Teaching Other People's Children

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We were part of a homeschooling co-op group for a year or two back in the day. We did arts and crafts and other things that groups of kids do. My sister created a clay penguin which caused some hubbub when it appeared on page 5 of Sonlight's 2008 catalog and people couldn't tell what it was.


Clay Penguin

Me?

I tried to make an eagle and was horribly frustrated when I couldn't pull it off using nothing more than a coat hanger and toothpicks to fashion the clay.

I've always been an overachiever with perfectionists tendencies. ...not an ideal combination for things like art.

And how do you console a child who has bitten off way more than he can chew and yet is devastated that his work of art isn't turning out anything like the picture and is in tears because the clay isn't doing what he wants?

I don't know because I was inconsolable at the time.

And while I haven't had to deal with someone else's inconsolable child yet, there have been times when I've wondered what I should do. Prime example:

We were talking about sin in Sunday School and I asked the kids to list off a few. The typical ones showed up: Lying, murder, stealing. I tried to make it a little more personal by reminding them that disobeying their parents or being mean to their sibling were also sins. After the lesson, one of the girls came up and told me she had thought of another sin and asked if she could write it down on the whiteboard. I let her, and she put down "drinking."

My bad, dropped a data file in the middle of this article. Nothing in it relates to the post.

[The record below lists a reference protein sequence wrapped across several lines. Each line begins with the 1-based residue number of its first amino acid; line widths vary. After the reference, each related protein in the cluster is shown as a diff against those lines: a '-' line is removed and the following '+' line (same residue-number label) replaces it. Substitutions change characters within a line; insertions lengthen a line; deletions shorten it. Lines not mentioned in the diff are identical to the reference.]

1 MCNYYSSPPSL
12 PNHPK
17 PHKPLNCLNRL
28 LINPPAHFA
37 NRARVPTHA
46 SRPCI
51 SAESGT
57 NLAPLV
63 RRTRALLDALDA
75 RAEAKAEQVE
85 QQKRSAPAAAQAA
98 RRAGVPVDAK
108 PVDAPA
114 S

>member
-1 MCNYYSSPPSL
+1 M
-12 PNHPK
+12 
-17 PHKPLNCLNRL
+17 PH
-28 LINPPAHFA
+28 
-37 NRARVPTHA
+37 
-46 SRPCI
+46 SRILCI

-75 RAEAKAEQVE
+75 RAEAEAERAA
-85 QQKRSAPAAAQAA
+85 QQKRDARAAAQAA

Okay... that's up for debate, but getting drunk is something we should avoid, so I let it stand. And if her parents have told her that drinking is a sin, I'm not going to disparage them.

But after class, another girl quietly approached me. She looked forlorn and distraught. In a quiet voice she asked, "May I erase that?"

My guess? At least one of her parents enjoys an alcoholic beverage now and again. Perhaps one of them even gets drunk. But whatever the case, this hit far too close to home. What's more: It wasn't helping anything.

I encouraged her to erase the offending item and watched with a twinge of pain as she vigorously removed the word.

I don't remember if she had tears in her eyes at the time. But I do now.

Homeschooling gives us an incredible opportunity to teach our children. But I'm also thankful for the opportunities to teach other people's kids because it reminds me of how many different backgrounds, perspectives and experiences we come from. It reminds me to be more cautious in my judgments, careful in my statements, and thankful that I will--by God's grace--have children of my own soon.

 ~Luke Holzmann
Filmmaker, Writer, Expectant Father

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Filmmaker, Writer, Pseudo-Dad
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3 Responses to Teaching Other People's Children

  1. Ken says:

    This one hits very close to home for me, too. The hard part is knowing how to navigate these waters without offending the little ones.

  2. Karen (KayKay) says:

    Great post. With homeschooling we can get so caught up in teaching our own kids and dealing with their "stuff" that we forget the bigger world out there. I agree that being with other people's children helps combat that tendency to self-absorption.

  3. Luke says:

    Ken, yeah, it sure isn't easy.

    Thanks, Karen! <smile>

    ~Luke

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